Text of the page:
Writing on Carnatic and Western music in THE HINDU's New Delhi edition in the 1980s and '90s, I was addressing a cosmopolitan community of highly intelligent and sophisticated readers in the Capital's cultural and diplomatic circles, and I earnestly hoped that my reflections would stand the test of time and still be readable in the 21st century. And sometimes my reviews did have the specific gravity of serious essays, as in the following context :-
Ragas -- In Carnatic/Hindustani (South/North Indian) classical music, standard melodic patterns well established by tradition.
IIC -- India International Center.
Horizons of tradition
Wherever there is a great cultural heritage, scholars and critics are vitally concerned with questions relating to its preservation. One of the basic questions which arise in this context is, how far does a tradition stretch into the past?
Whether in India or in the West, the prevailing traditions of classical music, as usually depicted on the concert platform, go back only up to the 18th century or so. What about the music which existed before that? In Indian music, what were the melodies like, before they evolved into what are called ragas today? What were the rhythmic structures which governed our ancient music? In the Western world, how did the music sound before polyphony became its sheet anchor and the tonal range of instrumental music expanded in the Renaissance era?
These and other similar questions are bound to occur now and then to all intelligent music-lovers, but usually the answers are extremely elusive. While such issues are no doubt raised and discussed in academic circles all over the world, they are seldom presented to the music-loving public in an interesting manner.
There is, however, a growing awareness of the need to do so. In Italy, which was the cradle of Western music in the medieval and Renaissance periods, there appears to be a determined effort to reconstruct the music of those times in public performances, using the same type of instruments which were in vogue then. In fact, there are some professional groups there which specialize in such activity.
It will be recalled that in November 1986, as part of the Leonardo da Vinci Fesival in New Delhi, the Cultural Center of the Italian Embassy had invited a scholarly group called Ensemble del Riccio from Italy. The musicians used characteristic ancient European instruments like the recorder (called flauto dolce or 'sweet flute' in Italian), crum (curved) horns, spinett (harpsichord), sackbut (trombone), lute, drums and bells -- and gave us an authentic experience of live Renaissance music.
In the last week of February this year, the Embassy, in association with the Delhi Music Society and the India International Center, presented another set of six musicians who belong to a group called Concentus Musicus Patavinus, from the University of Padoa in Italy. Using several recorders, crum horns, a shennai-like insrument called shawn, and medieval drums, the ensemble played musical tunes which had been in vogue in Italy in the 14th to 17th centuries. These works were the creations of legendary composers like Landini, Della Torre, Brochus, Susato, Gabrieli and Rossi, of the late medieval, Renaissance and Baroque periods.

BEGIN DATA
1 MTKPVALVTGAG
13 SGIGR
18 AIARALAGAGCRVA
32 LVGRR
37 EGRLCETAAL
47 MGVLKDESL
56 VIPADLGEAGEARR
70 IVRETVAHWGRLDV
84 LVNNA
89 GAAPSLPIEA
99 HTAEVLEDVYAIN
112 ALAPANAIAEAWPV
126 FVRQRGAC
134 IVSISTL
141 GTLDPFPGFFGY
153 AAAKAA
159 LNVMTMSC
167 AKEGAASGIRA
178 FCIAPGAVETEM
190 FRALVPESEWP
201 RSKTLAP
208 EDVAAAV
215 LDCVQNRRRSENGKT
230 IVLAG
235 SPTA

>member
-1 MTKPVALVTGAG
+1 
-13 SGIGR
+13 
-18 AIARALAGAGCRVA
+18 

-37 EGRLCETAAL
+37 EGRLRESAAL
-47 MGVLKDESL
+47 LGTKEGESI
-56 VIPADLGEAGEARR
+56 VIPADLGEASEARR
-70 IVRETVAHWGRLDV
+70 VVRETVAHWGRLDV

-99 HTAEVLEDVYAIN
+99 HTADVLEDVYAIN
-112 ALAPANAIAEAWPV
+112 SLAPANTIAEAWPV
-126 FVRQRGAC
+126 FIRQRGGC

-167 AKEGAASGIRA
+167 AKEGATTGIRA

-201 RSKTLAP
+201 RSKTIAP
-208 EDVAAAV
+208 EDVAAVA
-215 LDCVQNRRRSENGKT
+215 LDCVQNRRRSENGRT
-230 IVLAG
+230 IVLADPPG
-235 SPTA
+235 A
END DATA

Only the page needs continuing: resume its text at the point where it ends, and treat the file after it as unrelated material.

As a member of the attentive international audience which heard this unusual concert in the overflowing auditorium at the IIC, I am happy to report that it was an interesting and educative experience, which, like the Riccio ensemble's concert in 1986, did answer some of those questions which had been nagging my mind for several years.
I wonder, however, why the musicians and organizers chose to call the program 'a concert of ancient musical instruments'. Surely the focus of such an event should be on the music as a whole, and not exclusively on the instruments! In fact, I would even express the opinion that some of this music should perhaps be transcribed to suit modern chamber orchestras, and included in their normal repertoires -- otherwise such ventures will necessarily remain academic in nature, and are not likely to serve the intended purpose of widening the horizons of the tradition itself.
Probing the popular
While some scholarly musicians are engaged in presenting such obscure parts of the tradition in an entertaining way, others are interested in analysing and explaining to the public the technical aspects of major works which are extremely popular in Western classical music circles..
In a couple of lecture-concerts arranged by the Max Müller Bhavan and the India International Center recently, Frieder Reininghaus, a journalist and music researcher from Cologne, outlined the influences and principles of construction governing several sonatas and concertos composed by Mozart. The lecturer who played the piano, and Ms. Lene Lutz who played the flute, simulated the orchestral scores where necessary ; but even the edited versions had their own beauty which brought Mozart's music vibrantly alive.
It is of course a mere coincidence that there were two such unusual musical occasions in New Delhi within the span of a few weeks. But it is a clear indication of the steadily increasing tempo of activity in the Capital's Western music circles. Isn't it ironical that in this favorable climate, our own Delhi Symphony Orchestra seems to be unusually inactive?